Understanding the impact of teleconnections on extreme weather events

Understanding the impact of teleconnections on extreme weather events

The Centre’s Associate Professor David Wallom and climateprediction.net Applications Coordinator Dr Sarah Sparrow will train attendees in data management skills and give an introduction to using CPDN (climateprediction.net) within scientific experiments at the GOTHAM International Summer School this month.

Organized by the Potsdam Institute for Climate Impact Research (PIK), the GOTHAM Summer School (18th-22nd September 2017) will train over 25 young researchers a unique combination of interdisciplinary scientific topics and tools relevant for understanding global teleconnections and their role in causing extreme weather events.

Teleconnections are defined by the American Meteorological Society as "a linkage between weather changes occurring in widely separated regions of the globe". Professor Wallom and Dr Sparrow work on the climateprediction.net project (CPDN), which runs climate models on thousands of individual home and work computers to help answer questions about how climate change is affecting our world, now and in the future.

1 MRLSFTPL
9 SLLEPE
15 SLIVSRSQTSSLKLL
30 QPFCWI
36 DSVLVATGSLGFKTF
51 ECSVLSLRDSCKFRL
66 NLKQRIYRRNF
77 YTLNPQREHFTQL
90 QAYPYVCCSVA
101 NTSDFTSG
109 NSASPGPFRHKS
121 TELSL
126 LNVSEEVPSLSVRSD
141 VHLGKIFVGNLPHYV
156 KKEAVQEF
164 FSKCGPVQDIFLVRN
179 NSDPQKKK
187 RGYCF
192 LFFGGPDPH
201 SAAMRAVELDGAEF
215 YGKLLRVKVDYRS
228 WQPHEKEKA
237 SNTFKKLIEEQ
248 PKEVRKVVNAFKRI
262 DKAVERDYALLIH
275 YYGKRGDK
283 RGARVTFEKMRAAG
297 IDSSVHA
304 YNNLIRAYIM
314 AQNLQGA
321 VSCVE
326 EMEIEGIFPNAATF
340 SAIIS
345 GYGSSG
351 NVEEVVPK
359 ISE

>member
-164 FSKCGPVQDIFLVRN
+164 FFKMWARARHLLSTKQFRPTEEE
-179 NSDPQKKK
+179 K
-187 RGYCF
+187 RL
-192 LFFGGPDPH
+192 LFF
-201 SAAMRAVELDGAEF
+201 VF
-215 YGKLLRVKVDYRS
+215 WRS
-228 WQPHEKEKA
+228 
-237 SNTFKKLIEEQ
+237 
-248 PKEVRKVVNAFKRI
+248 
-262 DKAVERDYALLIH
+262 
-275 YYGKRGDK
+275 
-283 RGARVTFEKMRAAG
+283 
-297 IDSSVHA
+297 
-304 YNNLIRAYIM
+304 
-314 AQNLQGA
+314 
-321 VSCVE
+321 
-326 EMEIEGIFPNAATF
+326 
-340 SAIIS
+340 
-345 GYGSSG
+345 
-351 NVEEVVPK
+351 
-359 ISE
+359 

GOTHAM is a new project funded by NERC (Natural Environment Research Council) that aims to identify the relative impact of different teleconnections on regional climate and extreme weather events. Professor Wallom is co-Investigator on the project.

The school, this year themed on Global Teleconnections in the Earth's Climate System – Processes, Modelling and Advanced Analysis Methods, comprises lectures as well as tutorial sessions by some of the world's leading experts in this field. Professor Wallom and Dr Sparrow will be training attendees on data management skills along with how to use CPDN within their scientific experiments.

Specific topics include:
• Global consequences of extreme El Niños
• Mid-latitude weather extremes and the role of tropical, extratropical and Arctic drivers
• Stratosphere dynamics and stratosphere-troposphere interactions
• Internal variability and external drivers of South and East Asian monsoon systems.
• Interactions between global teleconnection patterns
• Data management skills and the use of citizen science platforms (climateprediction.net)
• Identification of teleconnections using complex systems or network methods.